One big concern about deploying solar energy projects is that utility-scale solar farms occupy a lot of land. Although smaller solar systems are often located on rooftops, there simply isn’t enough space for most utility-scale projects. In some cases, developers locate solar farms on capped landfills with few other development options. Unfortunately, some solar farms are located on former cropland, which is causing concern. Thankfully, solar farms can be managed to benefit local ecosystems and can even complement nearby farmland.

Why are pollinators so crucial?

Pollinators play an essential role in ecosystems and pollinating crops. They are vital in the reproduction of 80% to 95% of plant species in wild habitats and 75% of major food crops. A diverse array of species conducts this vital work, including bees, bats, birds, flies, moths, wasps, butterflies, and beetles. Sadly, the populations of many pollinators are in significant decline due to habitat loss and fragmentation.

Researchers from the Argonne National Laboratory have been investigating how pollinator-friendly solar farms can benefit these essential species. Their research findings were published in a study in Environmental Science & Technology. The study analyzed 2,800 planned or existing utility-scale solar farms throughout the continental U.S. Their findings are encouraging, especially in the Midwest and East Coast.

How can pollinators boost farm production?

Argonne researchers tried to quantify the financial benefits of increased crop yields associated with increasing pollinator habitat at utility-scale solar farms on soybean, almond, and cranberry fields. These crops depend on insect pollinators for their yields, yet the populations of many wild pollinators are in decline. Their study estimates that if all existing and planned utility-scale solar projects near these crops incorporated pollinator habitat and boosted crop yields by just 1%, then crop values would grow by $4 million for almonds, $1.75 million for soybeans, and $233,000 for cranberries. This impact could expand over time as more solar farms are developed.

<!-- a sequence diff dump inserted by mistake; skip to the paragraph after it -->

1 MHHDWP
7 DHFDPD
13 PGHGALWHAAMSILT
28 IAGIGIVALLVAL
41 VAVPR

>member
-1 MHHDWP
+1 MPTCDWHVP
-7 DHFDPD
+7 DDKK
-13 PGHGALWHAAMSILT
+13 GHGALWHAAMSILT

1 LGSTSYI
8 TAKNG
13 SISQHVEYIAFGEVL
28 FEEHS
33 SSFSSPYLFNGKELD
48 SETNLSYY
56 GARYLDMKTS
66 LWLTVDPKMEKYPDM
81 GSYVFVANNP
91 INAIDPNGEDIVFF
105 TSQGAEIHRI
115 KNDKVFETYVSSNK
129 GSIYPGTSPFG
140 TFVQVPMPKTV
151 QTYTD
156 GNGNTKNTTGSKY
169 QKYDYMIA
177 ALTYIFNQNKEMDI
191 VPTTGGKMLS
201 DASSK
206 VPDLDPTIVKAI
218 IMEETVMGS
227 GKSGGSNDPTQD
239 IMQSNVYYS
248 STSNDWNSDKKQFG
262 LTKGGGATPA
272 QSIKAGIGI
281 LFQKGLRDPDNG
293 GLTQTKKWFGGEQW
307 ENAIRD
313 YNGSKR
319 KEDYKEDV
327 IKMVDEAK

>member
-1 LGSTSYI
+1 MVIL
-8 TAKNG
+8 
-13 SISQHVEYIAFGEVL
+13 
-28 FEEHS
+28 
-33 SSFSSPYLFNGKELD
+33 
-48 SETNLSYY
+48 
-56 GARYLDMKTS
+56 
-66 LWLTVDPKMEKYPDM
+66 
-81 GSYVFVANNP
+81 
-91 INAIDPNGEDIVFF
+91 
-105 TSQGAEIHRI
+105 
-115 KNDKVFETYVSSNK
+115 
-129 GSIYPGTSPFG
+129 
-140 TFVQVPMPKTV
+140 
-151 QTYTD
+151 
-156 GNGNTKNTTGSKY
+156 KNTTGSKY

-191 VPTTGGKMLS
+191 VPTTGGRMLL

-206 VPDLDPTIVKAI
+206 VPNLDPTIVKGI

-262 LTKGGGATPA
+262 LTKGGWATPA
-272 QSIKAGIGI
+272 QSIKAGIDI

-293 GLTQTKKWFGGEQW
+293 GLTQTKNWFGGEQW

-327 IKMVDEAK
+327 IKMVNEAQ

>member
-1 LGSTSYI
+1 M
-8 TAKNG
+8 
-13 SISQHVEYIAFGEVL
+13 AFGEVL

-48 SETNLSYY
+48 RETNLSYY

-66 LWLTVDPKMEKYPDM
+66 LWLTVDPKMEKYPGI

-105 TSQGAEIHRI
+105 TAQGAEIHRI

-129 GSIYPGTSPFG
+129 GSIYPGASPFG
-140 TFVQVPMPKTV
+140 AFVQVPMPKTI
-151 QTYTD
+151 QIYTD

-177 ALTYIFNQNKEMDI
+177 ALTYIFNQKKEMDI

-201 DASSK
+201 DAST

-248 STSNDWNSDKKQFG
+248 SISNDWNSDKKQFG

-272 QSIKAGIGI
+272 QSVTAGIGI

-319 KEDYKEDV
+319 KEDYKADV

Unfortunately, many solar projects have gravel or turf grass around the solar panels. Native plants, including prairie grass or wildflowers, would augment pollinator habitat. For example, the population of wild bees decreased by 23 percent of the lower 48 states from 2008 to 2013, according to 2015 study, Proceedings of the National Academy of Sciences. Still, these insects are important to many crops and their decline could have significant impacts on farmers.

Once established, native landscapes could lower solar farm maintenance costs compared to gravel or turfgrass and help prevent soil erosion. Native wildflowers are typically drought-resistant, thus reducing solar farm landscaping maintenance, and they only need to be mowed annually.

Native plants adapt well to local soil and climate conditions in their native range and provide nectar, seeds, and pollen for native insects and other wildlife. They can provide shelter to wildlife and boost wildlife biodiversity. The deep root systems of many wildflowers reduce water runoff and help stop soil erosion. Also, the reduced mowing requirements lower carbon emissions and boost air quality. By contrast, turf grass typically needs fertilizer and provides little benefit to wildlife.

How can native plants benefit solar farms?

Because native plantings at solar farms benefit farmers, this approach could help gain local support for solar farm installations in farming communities. Many solar farms are installed on former agricultural land, which is cause for concern in some areas. If native plantings actually provide benefit to nearby farmers, it is a win-win situation.

Also, creating pollinator habitat at solar farms doesn’t negatively impact solar energy production. Solar output decreases when the panels get too hot. Native plants can actually help reduce the temperature of the panels compared to using gravel, boosting production modestly.

As scientists gain a clearer understanding of the role of pollinators, the need to protect them will increase. Establishing pollinator habitat at solar farms benefits these fascinating critters and the local communities.